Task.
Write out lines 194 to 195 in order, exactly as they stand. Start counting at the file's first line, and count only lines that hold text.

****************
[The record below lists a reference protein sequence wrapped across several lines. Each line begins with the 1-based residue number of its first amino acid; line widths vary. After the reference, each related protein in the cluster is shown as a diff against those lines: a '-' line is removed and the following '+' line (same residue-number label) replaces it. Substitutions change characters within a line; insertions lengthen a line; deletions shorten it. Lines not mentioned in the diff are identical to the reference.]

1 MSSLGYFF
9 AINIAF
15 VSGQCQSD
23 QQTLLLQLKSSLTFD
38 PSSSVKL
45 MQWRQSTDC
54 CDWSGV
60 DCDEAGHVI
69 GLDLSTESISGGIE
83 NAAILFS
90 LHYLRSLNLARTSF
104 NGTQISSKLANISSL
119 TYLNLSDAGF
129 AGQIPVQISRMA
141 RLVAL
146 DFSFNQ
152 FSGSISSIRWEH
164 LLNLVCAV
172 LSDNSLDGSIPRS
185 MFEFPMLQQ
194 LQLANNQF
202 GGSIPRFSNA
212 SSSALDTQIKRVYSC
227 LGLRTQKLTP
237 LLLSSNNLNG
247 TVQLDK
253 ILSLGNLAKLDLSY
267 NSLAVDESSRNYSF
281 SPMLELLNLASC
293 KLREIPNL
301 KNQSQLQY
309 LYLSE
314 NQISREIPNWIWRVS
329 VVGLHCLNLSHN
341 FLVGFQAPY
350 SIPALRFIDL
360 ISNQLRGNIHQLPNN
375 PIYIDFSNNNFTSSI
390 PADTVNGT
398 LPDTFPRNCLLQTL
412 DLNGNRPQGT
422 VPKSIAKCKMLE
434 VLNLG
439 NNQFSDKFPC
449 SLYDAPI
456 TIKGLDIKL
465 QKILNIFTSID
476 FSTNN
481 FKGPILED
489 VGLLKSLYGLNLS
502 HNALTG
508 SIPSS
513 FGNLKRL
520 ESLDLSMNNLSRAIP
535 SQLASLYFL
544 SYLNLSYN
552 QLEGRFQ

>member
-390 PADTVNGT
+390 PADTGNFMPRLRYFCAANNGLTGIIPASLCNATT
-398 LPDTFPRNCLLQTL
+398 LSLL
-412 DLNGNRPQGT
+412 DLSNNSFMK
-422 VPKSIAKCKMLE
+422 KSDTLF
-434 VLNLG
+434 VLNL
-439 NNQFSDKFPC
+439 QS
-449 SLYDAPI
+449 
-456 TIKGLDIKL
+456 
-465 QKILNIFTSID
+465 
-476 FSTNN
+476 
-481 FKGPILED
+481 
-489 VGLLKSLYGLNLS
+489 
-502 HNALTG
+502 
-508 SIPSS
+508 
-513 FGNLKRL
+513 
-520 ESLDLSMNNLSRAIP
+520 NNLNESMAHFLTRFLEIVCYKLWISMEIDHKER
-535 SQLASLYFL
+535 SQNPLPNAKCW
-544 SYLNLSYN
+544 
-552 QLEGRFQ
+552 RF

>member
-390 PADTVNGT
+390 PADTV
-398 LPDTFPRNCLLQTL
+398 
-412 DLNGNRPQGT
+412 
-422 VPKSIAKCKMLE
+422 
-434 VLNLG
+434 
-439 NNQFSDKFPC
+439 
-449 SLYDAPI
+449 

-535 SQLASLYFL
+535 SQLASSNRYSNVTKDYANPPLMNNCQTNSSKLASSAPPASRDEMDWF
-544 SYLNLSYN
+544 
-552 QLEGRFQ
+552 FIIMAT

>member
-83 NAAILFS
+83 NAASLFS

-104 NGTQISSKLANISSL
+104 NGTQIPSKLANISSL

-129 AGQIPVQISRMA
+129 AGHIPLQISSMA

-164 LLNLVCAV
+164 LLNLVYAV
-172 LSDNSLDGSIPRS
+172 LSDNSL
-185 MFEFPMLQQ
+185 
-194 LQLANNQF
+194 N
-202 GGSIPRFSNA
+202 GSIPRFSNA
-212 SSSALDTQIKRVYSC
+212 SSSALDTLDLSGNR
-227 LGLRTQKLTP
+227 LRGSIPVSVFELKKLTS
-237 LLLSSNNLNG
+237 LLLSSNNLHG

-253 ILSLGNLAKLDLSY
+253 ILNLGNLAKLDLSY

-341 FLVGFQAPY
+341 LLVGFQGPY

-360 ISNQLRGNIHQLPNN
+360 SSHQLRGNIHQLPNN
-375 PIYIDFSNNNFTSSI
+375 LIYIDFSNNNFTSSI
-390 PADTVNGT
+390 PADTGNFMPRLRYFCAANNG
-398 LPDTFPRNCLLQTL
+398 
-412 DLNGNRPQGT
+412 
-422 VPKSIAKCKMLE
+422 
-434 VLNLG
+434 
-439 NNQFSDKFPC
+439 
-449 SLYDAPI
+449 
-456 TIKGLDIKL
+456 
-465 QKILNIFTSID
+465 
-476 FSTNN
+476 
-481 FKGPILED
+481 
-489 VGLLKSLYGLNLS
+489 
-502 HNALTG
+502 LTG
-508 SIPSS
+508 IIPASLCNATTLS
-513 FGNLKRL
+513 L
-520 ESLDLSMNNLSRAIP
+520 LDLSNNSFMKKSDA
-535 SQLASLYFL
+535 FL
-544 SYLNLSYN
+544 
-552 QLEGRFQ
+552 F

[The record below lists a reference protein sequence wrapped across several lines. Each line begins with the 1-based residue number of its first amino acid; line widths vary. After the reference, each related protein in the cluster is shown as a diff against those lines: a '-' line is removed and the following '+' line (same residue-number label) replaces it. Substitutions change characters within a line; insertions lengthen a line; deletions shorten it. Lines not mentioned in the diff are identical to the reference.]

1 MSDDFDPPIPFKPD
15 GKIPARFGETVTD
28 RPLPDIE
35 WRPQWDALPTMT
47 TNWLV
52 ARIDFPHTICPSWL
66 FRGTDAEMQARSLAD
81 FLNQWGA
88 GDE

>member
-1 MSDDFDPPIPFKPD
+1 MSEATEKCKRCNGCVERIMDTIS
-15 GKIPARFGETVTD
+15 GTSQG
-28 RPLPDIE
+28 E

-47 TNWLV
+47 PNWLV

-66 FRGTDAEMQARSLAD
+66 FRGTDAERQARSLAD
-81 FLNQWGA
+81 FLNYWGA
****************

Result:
52 ARIDFPHTICPSWL
66 FRGTDAEMQARSLAD